Therapist Led Breathing Techniques

Medically reviewed by Laura Angers Maddox, NCC, LPC
Updated May 1, 2024by BetterHelp Editorial Team

Breathing or respiratory practice can be utilized in a therapeutic setting to enhance respiratory health and calm your nervous system. In a healthcare setting, it can help you breathe more effectively while partaking in physical activity, overcoming disorders, increasing lung capacity, or managing lung disease. However, registered respiratory therapists can also teach patients how to use conscious breathing to improve mental health and overall wellness. 

Breathing practice is a central tenet of mindfulness, a movement growing out of humanistic psychology. Mindfulness involves focusing your mind and body on specific experiences, thoughts, or sensations. It can help individuals reduce stress and symptoms of many mental health conditions, like anxiety and depression. Respiratory therapy may help individuals feel in control of their bodies and reduce physical symptoms related to anxiety.

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Respiratory therapist

A certified respiratory therapist is a medical professional trained to provide respiratory care and treat patients with cardiopulmonary disorders, such as lung disease, asthma, reduced lung function, and sleep apnea. 

According to the US Bureau of Labor Statistics, careers in respiratory therapy are growing and respiratory therapists are in demand. A registered respiratory therapist works and treats patients in various settings, including the following. 

Hospitals

In hospitals, respiratory therapists may offer the following care: 

  • Essential life support in emergency rooms 
  • Neonatal intensive care for premature infants 
  • Diagnostic tests, treatments for lung conditions, and lung cancer, blood-gas analysis, and measurements of carbon dioxide levels within a medical setting 

Nursing homes

In nursing homes, respiratory therapists may: 

  • Assess the clinical components of respiratory health in patients 
  • Work with other healthcare professionals to educate patients about lung wellness
  • Provide respiratory therapy for the aging population
  • Implement respiratory therapy programs to help assess lung capacity and provide quality care

Cardiopulmonary rehabilitation centers

Due to their knowledge of human anatomy, many respiratory therapists work in outpatient rehabilitation centers treating patients and providing chest physiotherapy to individuals who have had accidents, experienced lung or pulmonary disease, or require respiratory care.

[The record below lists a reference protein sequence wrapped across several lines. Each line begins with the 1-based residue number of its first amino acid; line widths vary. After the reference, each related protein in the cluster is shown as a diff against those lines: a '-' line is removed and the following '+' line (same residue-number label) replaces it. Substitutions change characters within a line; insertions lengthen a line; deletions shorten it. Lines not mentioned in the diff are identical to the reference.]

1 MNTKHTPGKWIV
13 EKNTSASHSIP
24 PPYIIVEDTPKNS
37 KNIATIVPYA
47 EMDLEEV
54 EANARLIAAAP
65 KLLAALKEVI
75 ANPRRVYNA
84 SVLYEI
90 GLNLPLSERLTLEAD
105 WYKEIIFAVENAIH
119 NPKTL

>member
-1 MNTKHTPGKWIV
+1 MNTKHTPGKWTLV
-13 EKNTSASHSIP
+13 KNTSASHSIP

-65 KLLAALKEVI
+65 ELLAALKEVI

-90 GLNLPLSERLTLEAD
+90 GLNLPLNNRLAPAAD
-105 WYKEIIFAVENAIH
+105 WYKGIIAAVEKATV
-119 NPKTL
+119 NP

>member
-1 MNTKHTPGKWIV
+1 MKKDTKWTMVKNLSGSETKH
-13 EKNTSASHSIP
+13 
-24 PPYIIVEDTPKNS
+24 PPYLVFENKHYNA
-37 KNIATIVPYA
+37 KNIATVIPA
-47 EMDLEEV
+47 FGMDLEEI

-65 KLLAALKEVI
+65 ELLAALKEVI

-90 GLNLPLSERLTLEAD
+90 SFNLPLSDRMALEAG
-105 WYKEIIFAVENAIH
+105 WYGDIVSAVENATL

Respiratory therapists and mental health

In psychology, respiratory therapists may help you recognize your breath patterns, bringing awareness to your body, thoughts, and feelings. Working with respiratory therapists may help you develop skills for reducing anxiety or panic attacks. 

Mindfulness therapy

Mindfulness is an increasingly accepted and widespread meditative practice borrowed from Buddhism. It is a combination of practices promoted by humanistic psychologists that began in the mid-20th century and was used by various Eastern religions for centuries.

The fact that some elements of mindfulness exercises derive from religious or spiritual practices does not necessarily mean that breathing techniques are considered religious. The techniques used in meditation and mindfulness can be practiced in a secular form and may or may not be connected to your religion or spirituality. 

Stress can restrict lung function, and mindfulness promotes awareness of breath to increase this function. This idea was first introduced to psychology by the humanistic psychologist Carl Rogers. Rogers, the founder of "person-centered therapy," promoted his version of mindfulness, which he called existential living, as one of his five critical elements of person-centered therapy. To Rogers, existential living meant being aware of and appreciating the present without trying to tie its significance to past or future events.